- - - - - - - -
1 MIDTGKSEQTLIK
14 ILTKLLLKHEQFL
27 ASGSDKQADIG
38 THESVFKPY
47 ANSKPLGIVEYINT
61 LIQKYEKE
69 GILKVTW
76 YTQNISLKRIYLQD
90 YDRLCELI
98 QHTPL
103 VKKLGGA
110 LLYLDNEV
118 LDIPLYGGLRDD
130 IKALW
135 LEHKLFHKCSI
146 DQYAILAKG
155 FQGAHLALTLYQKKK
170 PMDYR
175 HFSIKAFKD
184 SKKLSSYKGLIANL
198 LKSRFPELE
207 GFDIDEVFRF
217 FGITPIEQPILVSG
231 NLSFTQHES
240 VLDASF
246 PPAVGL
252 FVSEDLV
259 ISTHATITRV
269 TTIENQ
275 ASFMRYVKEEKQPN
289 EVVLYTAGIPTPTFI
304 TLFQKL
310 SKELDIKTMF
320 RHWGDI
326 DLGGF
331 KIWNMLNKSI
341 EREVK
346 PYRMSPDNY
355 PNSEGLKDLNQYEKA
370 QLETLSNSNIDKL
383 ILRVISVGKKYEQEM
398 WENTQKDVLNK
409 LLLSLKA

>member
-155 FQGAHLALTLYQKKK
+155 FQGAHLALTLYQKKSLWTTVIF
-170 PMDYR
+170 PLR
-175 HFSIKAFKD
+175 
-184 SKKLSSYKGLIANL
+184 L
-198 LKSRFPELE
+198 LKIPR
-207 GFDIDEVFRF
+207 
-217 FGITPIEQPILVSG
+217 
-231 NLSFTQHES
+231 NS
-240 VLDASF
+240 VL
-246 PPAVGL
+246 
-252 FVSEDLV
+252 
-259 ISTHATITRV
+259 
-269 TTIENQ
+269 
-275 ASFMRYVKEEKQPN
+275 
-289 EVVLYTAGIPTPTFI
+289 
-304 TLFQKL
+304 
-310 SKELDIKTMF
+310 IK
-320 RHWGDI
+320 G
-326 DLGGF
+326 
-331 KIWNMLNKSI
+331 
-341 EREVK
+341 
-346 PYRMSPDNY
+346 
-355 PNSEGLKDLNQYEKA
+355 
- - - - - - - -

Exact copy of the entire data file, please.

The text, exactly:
1 MIDTGKSEQTLIK
14 ILTKLLLKHEQFL
27 ASGSDKQADIG
38 THESVFKPY
47 ANSKPLGIVEYINT
61 LIQKYEKE
69 GILKVTW
76 YTQNISLKRIYLQD
90 YDRLCELI
98 QHTPL
103 VKKLGGA
110 LLYLDNEV
118 LDIPLYGGLRDD
130 IKALW
135 LEHKLFHKCSI
146 DQYAILAKG
155 FQGAHLALTLYQKKK
170 PMDYR
175 HFSIKAFKD
184 SKKLSSYKGLIANL
198 LKSRFPELE
207 GFDIDEVFRF
217 FGITPIEQPILVSG
231 NLSFTQHES
240 VLDASF
246 PPAVGL
252 FVSEDLV
259 ISTHATITRV
269 TTIENQ
275 ASFMRYVKEEKQPN
289 EVVLYTAGIPTPTFI
304 TLFQKL
310 SKELDIKTMF
320 RHWGDI
326 DLGGF
331 KIWNMLNKSI
341 EREVK
346 PYRMSPDNY
355 PNSEGLKDLNQYEKA
370 QLETLSNSNIDKL
383 ILRVISVGKKYEQEM
398 WENTQKDVLNK
409 LLLSLKA

>member
-155 FQGAHLALTLYQKKK
+155 FQGAHLALTLYQKKSLWTTVIF
-170 PMDYR
+170 PLR
-175 HFSIKAFKD
+175 
-184 SKKLSSYKGLIANL
+184 L
-198 LKSRFPELE
+198 LKIPR
-207 GFDIDEVFRF
+207 
-217 FGITPIEQPILVSG
+217 
-231 NLSFTQHES
+231 NS
-240 VLDASF
+240 VL
-246 PPAVGL
+246 
-252 FVSEDLV
+252 
-259 ISTHATITRV
+259 
-269 TTIENQ
+269 
-275 ASFMRYVKEEKQPN
+275 
-289 EVVLYTAGIPTPTFI
+289 
-304 TLFQKL
+304 
-310 SKELDIKTMF
+310 IK
-320 RHWGDI
+320 G
-326 DLGGF
+326 
-331 KIWNMLNKSI
+331 
-341 EREVK
+341 
-346 PYRMSPDNY
+346 
-355 PNSEGLKDLNQYEKA
+355 